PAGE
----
The area's most glamorous lunch spot, Michael's Genuine Food, is closed on Saturday, so Kira suggests Mandolin, a charming outdoor restaurant that feels as if we are in the Aegean. After a feast of dips, pita, and Greek salads, we head for our next destination, the Fairchild Tropical Botanic Garden.
Lunch in the garden of Mandolin's inviting outdoor dining space.
Indulging my love for gardens, Kira arranges a private tour with charming and energetic Bruce Greer, President of the Board of Trustees. Whisking us off in his open van, we are bowled over by the beauty of William Lyman Phillips' classic landscape design, as well as by the scientific, educational and artistic activities of the garden. (Who knew that Phillips worked for the Olmstead Group, designers of Central Park?) Since 1938, Fairchild has assembled a world class tropical collection, taxonomically arranged and documented, creating a significant resource.
A Robert Ryman at Fairchild Tropical Botanic Garden
Scattered Ryman petals dot the garden.
A beautifully situated Ryman.
Robert Ryman's flowers are even more dazzling in this bucolic setting than they were on Park Avenue.
Beautifully maintained greenery .
Greer's infectious enthusiasm for these beautiful gardens is exciting. He shows us where a magnificent Butterfly House will soon stand and mentions the March International Orchid festival, sharing his delight that the 90-year-old Orchid Society is relocating here from Palm Beach.

We stop and see herons flying, children playing, Robert Ryman flowers dotting the ponds and landscapes, pausing while tours led by volunteers snake by in trams, describing over 4,000 Palms and Cycads. The eight acres are full of visitors, pausing to admire over 700 species of flowering trees.
A scene straight from the Everglades. Magnificent palms.
A lone Heron.
A vine-covered path.
An ancient tree trunk.
Greer explains the myriad of programs, from wine-tastings, to edible gardens, to rainforest visits, chocolate festivals and classes for all ages. He plans future outdoor concerts and events, to attract a wide range of visitors.

We can't wait to return next year for the grand opening of the Butterfly House, which will contain science labs, a restaurant with live butterflies, and an exhibition space. With Greer at the helm, anything seems possible!
The garden's energetic young director. Bruce Greer takes us though the construction site of the future laboratories where scientists will work behind glass doors.
The ceiling of the Butterfly House is up.
Kira Flanzraich, Fairchild Tropical Botanic Garden President Bruce Greer, and Peter.
Peter and me with the dynamic Bruce Greer.
Home to change, we head for drinks at the Fontainebleau, pulling up at the enormous hotel complex. We are shaken up by the lobby's lights and decibel level. This is action central! We check out the cool restaurants, Hakkasan and Scarpetta, wishing we had another night.

Instead we investigate the trendy W Hotel, where we dine at the hotspot, The Dutch. We ask to be seated in the beautiful garden, where we can hear ourselves talk. The lovely service and delicious food, from Locanda Verde's chef Andrew Carmellini, lives up to its reputation. I am ashamed to admit that I single-handedly devoured an entire blue crab pizza and a snapper in curry sauce! Afterwards we stroll down Collins, where things were just beginning to rock, around 11:30 PM. Unlike past trips, we skip the clubs. We are wiped out.
Checking out the Fontainebleau lobby. Fontainebleau swinging bar scene.
The inviting bar at Hakkasan, the Chinese restaurant.
W hotel lobby. The scene at The Dutch.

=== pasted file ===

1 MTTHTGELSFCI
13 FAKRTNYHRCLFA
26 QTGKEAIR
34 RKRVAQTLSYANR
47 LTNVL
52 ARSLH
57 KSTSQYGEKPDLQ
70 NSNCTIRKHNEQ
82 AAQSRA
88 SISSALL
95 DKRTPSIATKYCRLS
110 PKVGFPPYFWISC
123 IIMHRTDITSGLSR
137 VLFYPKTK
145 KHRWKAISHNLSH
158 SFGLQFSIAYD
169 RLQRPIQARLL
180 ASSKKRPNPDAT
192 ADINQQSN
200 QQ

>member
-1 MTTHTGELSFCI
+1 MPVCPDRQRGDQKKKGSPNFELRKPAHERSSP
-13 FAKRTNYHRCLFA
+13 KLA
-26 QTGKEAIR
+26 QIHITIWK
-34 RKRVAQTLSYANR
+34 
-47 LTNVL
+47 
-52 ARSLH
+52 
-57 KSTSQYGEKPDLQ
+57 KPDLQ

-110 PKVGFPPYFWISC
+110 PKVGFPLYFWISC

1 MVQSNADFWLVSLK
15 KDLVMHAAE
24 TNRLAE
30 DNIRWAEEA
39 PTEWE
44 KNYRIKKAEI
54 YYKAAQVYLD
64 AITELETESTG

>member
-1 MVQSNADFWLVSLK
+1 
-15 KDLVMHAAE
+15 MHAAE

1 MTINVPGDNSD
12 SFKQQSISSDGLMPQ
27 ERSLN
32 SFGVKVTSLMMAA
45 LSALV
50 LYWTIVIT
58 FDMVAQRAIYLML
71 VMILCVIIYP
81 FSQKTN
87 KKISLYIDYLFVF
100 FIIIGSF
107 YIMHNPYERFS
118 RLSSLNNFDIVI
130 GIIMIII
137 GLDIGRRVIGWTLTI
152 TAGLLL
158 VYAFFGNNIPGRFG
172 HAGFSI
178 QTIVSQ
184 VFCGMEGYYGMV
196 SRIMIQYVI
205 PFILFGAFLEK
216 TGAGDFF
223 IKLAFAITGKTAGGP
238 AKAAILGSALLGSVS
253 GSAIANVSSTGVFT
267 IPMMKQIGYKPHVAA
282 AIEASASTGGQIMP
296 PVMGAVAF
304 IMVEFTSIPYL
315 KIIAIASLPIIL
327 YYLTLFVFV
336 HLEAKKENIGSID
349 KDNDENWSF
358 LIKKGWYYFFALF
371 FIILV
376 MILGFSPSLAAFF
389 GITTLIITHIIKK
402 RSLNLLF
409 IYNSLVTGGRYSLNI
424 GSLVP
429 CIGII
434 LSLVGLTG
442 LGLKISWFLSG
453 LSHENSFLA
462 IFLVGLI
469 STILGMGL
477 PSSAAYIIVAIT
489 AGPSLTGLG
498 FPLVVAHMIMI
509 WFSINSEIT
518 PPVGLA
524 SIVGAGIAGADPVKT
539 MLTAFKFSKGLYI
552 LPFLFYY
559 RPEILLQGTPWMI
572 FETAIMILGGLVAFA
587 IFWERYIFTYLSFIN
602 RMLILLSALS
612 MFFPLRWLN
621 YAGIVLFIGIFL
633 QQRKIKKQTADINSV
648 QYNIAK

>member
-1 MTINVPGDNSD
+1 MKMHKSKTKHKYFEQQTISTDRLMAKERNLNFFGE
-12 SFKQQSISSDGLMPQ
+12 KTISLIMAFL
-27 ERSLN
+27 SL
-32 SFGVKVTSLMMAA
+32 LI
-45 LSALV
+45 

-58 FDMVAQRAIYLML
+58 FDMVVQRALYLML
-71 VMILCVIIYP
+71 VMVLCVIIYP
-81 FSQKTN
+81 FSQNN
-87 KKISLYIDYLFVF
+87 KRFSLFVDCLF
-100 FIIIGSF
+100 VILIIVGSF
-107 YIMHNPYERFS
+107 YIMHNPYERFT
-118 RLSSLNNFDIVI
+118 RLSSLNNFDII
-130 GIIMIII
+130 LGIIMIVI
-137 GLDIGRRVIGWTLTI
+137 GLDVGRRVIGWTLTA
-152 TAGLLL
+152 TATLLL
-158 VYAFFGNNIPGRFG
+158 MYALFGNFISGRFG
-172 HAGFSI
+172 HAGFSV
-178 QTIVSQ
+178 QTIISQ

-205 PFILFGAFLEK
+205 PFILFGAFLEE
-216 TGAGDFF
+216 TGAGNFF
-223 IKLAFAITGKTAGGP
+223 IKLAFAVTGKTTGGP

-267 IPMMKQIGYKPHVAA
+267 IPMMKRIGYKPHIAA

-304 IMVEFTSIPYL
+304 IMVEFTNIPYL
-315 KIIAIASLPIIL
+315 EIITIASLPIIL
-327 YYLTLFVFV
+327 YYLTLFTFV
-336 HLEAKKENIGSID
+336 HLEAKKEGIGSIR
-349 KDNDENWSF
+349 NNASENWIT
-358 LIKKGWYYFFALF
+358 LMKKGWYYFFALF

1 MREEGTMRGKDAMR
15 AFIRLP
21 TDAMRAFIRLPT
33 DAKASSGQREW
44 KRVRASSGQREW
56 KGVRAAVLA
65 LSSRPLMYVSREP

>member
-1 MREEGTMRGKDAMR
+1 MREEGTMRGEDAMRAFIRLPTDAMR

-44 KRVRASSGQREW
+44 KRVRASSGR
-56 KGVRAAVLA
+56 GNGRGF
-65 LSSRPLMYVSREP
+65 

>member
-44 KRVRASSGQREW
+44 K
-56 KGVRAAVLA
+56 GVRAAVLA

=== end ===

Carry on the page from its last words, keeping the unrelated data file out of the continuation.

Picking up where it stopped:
Sunday, a wind blows and we wrap ourselves in blankets for a cool breakfast. We walk, working up an appetite, before visiting the magnificent apartment of our pals, Pilar Crespi and Steve Robert. Views of the water, high ceilings, and chic décor make me want to live in Miami.

The four of us head to La Piaggia, a restaurant that closely resembles Club 55 in St. Tropez, with tables in the sand, colorful orange umbrellas, and waiters straight from the South of France. A host of attractive Europeans create a festive ambiance. Yummy pommes frites, rosé wine, and grilled fish and salads make this a favorite spot for long weekend lunches. Just as we hail a taxi, heading for the Bal Harbour Shops, it starts to pour.
Glamorous La Piaggia, at the tip of South Beach. Pilar Crespi, enjoying the scene at La Piaggia.
Indoor/outdoor greenery at the Bal Harbour shops.
Armed with Tides' umbrellas, we hit one of America's greatest shopping centers. We pound the pavement, undeterred by the rain, which waters the atrium but protects shoppers. My husband Peter rests happily, watching gorgeous Russian visitors try on dresses, while I check out Dolce and Gabbana.

Hours later we find a taxi and head for Versailles, the legendary Cuban restaurant where everyone from Bill Clinton to truck drivers stops for empanadas and mojitos. The place does not disappoint.
Peter patiently waiting at Saks.
Versailles, the famous Cuban restaurant.
Monday dawns, sunny and bright, just right for our beach walk. Time for just one more lunch, at the Soho Beach House's Cecconi restaurant. We dine under arbors of flowering branches, enjoying artichoke and avocado salads, pasta and local fish. The atmosphere is relaxed and pleasant.

Our last stop is he Lincoln Road Mall, where we have to see 1111, the fantastic parking garage/party space created by Herzog and de Meuron, cantilevered over the street.
Leaving the Tides for lunch. Arriving at Soho Beach House.
Beautiful Cecconi.
Lincoln Road Mall.
Lincoln Road.
Bikes for rent, just like Paris!
The amazing 1111 Lincoln Road, designed by Herzog and de Meuron, offers parking, retail space, luxury apartments, restaurants and vast entertaining space.
Before we know it, the clock says 4:00 and it's time to leave. We can't wait to return. There is so much to do in Miami and so many incredible personalities with great energy and vision. On the way to the airport we pass the new sports center and symphony space. More things to see in this vibrant and growing city!
The scene at the beach walk. Saying goodbye to Miami is not easy!